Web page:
St George's United Methodist Church — The Birthplace of Methodism in America
Preacher John Wesley and his brother Charles originated the order of Methodism at Oxford University as a religious club for students interested in increasing their spirituality. As the club grew, Wesley wanted to see this religious movement spread to the American colonies. Though Wesley never stepped through its doors, one of the main tools for the achievement of Wesley’s dream was historic St. George’s United Methodist Church of Philadelphia. The founding of St. George’s Church actually came about as the result of a fortunate series of events.
In 1763, a group of German reformed Christians had originally separated from the congregation of the Old First Reform church and began to build a new church for themselves. They, however, ran out of money. These Reformists allowed a Methodist group to meet in the unfinished building. When the Reformists needed to sell the property, the Methodist group was able to purchase the church for a reasonable price. In 1769, the historic St. George’s Methodist Church officially opened in Philadelphia in this building.
In November 1769, Joseph Pilmore and Richard Boardman, John Wesley’s first Methodist envoys in America, gave their first sermons at historic St. George’s in Philadelphia. Pilmore and Boardman went on to visit various colonial congregations spreading Methodist beliefs during their time away from St. George’s Church. John Wesley, himself, only visited America once when in 1735 he visited the colony of Georgia. He became discouraged when the colony members were not very receptive to his point of view. He never came back to America again.
Upon arriving in America in 1771, Francis Asbury, another of Wesley’s preachers, delivered his first sermon at St. George’s in Philadelphia. Asbury spent a great deal of time at St. George’s getting used to American colonial life. Pilmore and Boardman returned to England after the signing of the Declaration of Independence. Asbury became the only British preacher in America to spread the word of Methodism. He opposed the colonists’ use of violence even for the noble cause of independence. He continued to preach during this period but chose to remain in hiding. Through Asbury’s efforts, 15,000 Methodists were served by 83 traveling preachers.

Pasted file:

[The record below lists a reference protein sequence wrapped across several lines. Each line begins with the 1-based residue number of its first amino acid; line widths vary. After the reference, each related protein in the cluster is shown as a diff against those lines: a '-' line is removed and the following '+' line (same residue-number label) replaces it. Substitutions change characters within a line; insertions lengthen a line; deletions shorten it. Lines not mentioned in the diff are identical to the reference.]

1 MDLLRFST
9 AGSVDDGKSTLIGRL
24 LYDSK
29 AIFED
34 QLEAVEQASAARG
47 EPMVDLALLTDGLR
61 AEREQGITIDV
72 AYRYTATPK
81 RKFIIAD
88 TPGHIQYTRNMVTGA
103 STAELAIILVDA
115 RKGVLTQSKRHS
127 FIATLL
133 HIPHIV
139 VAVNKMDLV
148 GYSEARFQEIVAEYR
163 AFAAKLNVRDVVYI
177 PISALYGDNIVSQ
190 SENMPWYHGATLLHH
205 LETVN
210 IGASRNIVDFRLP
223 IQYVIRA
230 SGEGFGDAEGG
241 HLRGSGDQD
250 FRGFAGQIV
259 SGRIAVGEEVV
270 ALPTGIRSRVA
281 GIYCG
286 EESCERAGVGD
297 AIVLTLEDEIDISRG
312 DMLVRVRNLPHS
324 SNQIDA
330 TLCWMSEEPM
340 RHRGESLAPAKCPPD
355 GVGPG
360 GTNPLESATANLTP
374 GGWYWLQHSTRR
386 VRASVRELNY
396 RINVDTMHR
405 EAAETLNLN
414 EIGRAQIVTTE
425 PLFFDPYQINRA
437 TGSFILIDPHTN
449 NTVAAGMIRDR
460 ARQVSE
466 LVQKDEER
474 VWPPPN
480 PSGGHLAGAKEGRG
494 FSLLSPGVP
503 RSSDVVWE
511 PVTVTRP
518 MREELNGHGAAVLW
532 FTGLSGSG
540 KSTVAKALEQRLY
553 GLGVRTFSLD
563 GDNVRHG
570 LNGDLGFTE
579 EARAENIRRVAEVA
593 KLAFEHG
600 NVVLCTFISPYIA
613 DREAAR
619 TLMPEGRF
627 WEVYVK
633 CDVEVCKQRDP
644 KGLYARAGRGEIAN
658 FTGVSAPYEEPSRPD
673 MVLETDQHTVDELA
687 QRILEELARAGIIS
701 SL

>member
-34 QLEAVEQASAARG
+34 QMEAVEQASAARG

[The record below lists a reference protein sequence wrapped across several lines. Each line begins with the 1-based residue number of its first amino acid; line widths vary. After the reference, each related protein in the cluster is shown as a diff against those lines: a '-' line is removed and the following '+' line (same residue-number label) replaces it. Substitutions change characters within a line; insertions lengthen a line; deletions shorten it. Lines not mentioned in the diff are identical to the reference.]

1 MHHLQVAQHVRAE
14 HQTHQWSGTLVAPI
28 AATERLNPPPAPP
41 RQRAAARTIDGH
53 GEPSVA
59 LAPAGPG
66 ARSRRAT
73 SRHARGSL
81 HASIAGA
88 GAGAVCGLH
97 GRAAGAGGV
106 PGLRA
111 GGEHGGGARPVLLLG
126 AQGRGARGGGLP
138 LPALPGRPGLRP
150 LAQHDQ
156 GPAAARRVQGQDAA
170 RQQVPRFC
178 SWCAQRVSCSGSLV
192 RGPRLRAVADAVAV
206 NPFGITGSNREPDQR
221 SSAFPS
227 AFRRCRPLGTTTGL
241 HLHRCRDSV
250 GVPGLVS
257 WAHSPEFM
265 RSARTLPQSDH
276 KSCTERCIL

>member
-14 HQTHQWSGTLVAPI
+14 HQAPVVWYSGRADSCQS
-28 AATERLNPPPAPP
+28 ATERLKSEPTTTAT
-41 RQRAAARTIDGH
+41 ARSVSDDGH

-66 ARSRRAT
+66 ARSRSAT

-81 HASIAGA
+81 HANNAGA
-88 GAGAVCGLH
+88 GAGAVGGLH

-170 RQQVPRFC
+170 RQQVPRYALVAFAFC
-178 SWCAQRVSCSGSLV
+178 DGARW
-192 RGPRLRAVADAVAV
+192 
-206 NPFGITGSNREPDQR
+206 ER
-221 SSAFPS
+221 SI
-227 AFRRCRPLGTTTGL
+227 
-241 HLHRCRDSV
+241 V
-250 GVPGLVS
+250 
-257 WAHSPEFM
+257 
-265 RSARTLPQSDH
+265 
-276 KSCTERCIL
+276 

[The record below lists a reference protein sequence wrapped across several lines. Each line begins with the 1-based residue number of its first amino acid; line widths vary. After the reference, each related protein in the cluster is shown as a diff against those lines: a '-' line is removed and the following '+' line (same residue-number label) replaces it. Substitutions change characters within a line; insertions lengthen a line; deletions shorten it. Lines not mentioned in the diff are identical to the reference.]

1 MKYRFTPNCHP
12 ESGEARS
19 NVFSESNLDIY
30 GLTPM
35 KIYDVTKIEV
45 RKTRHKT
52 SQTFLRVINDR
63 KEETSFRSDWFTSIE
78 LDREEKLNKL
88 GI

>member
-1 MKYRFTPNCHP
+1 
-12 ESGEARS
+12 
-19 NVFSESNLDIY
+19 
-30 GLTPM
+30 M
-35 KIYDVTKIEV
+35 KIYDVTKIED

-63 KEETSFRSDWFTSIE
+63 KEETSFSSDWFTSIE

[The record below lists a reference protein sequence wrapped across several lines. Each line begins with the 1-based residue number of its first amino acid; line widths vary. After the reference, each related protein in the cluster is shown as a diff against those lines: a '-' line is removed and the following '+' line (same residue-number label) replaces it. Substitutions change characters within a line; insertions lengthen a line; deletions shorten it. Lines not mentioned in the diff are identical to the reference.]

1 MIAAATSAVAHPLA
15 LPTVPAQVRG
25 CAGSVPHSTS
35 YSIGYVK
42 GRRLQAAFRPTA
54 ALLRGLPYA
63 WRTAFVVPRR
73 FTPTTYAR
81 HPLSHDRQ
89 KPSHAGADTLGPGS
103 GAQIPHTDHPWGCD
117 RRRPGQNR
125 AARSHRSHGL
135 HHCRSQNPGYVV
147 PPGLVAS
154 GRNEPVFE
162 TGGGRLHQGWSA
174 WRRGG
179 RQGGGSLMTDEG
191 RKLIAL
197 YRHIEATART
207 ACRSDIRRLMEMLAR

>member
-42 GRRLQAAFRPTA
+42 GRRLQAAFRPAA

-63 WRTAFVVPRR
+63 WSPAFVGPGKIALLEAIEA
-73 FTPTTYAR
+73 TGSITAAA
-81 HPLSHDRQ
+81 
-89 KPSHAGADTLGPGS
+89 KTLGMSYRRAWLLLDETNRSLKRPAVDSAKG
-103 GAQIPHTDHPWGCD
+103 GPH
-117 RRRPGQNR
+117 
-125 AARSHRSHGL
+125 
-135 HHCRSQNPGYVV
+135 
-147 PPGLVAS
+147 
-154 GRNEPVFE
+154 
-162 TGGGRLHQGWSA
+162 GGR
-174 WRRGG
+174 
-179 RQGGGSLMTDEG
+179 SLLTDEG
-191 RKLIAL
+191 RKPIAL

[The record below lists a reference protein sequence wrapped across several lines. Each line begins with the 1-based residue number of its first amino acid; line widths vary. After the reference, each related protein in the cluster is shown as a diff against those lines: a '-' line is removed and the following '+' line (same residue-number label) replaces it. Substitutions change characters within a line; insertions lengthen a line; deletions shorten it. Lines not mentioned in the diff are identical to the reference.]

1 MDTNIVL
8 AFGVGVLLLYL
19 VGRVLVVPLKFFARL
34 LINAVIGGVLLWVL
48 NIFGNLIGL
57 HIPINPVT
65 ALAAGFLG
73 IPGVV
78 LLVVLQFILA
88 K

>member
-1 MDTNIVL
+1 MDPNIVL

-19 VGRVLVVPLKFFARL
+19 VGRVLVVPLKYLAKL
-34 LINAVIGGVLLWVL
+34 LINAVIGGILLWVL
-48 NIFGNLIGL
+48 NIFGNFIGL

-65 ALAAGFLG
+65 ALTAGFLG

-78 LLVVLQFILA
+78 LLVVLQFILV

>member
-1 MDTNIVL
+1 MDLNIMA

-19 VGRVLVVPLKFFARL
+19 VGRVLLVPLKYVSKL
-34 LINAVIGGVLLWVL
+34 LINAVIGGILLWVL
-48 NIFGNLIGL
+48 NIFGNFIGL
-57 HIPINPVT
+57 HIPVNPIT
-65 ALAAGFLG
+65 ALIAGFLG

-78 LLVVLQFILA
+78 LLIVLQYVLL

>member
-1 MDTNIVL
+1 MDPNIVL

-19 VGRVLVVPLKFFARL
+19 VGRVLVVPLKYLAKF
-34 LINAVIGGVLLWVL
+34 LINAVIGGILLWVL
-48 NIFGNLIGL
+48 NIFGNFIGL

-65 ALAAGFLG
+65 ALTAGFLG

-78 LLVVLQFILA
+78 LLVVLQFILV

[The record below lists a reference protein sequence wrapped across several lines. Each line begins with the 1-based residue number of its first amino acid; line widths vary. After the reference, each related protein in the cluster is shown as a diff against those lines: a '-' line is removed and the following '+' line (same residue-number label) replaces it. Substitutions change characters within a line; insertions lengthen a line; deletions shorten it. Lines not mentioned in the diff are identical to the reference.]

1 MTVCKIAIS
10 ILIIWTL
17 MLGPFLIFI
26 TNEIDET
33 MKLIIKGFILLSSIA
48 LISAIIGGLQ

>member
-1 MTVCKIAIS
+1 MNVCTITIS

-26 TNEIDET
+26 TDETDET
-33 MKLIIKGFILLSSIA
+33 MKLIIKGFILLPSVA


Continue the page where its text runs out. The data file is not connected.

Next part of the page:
During the 1770’s, many members of the Continental Congress including John Adams attended services at St. George’s. In 1771, Adams listened to a sermon by Captain Thomas Webb who was known for wearing his British uniform during services. Adams later wrote in his journal that Webb was one of the fieriest preachers that he had ever seen.
St. George’s Methodist Church also helped with the founding of two other Philadelphia congregations. For example, Jacob Reger had agreed to take his mother-in-law and new wife every Sunday to St. George’s. Shortly after getting married, Reger helped to establish a Methodist Church in Germantown, which later became the First United Methodist Church of Germantown. In a more controversial case, the Mother Bethel African Methodist Episcopal Church was founded after two African American Methodists preachers, Richard Allen and Absalom Jones, were asked to leave St. George’s Church in 1787. The followers of Allen and Jones left St. Georges because they were only able to sit in the balcony. Despite the dispute, St. George’s was the first church in America to allow African Americans to preach and give sermons.
St. George’s church had to deal with a major crisis in the 1920’s. The Bridge Commission decided to tear down St. Georges, along with St. Augustine’s Roman Catholic Church, to make way for the new Delaware Bridge, later named the Benjamin Franklin Bridge. Thomas Neely, a retired Methodist preacher, started a campaign to save the historic church. Neely and members of St. George’s congregation took the Bridge commission to court over the issue. Neely and his group managed to save St. George’s, which then became known as “The Church that moved the Bridge.”
In the early 21st century, the members of the Church educate the public about their past with a Methodist museum. The Church also remains supportive of present-day Philadelphia. The Church hosts a weekly interfaith dialogue. Church member’s helps Old First Reform Church’s to run a men's homeless shelter. The Church also holds a yearly community street fair known as Philaberry. Even after 200 years, the congregation of St. George’s strives to be a force for good within the Philadelphia community.
- http://ccel.org/ccel/wesley: “A Biography of John Wesley”
- http://fumcdenison.tripod.com/h-umc.htm : “The Methodist Church: A Brief History”
- William Gold “Interview of Pastor Fred Day at Historic Saint Georges Methodist Church on January 22, 2013.” Philadelphia: Historical Society of Pennsylvania. 2013.
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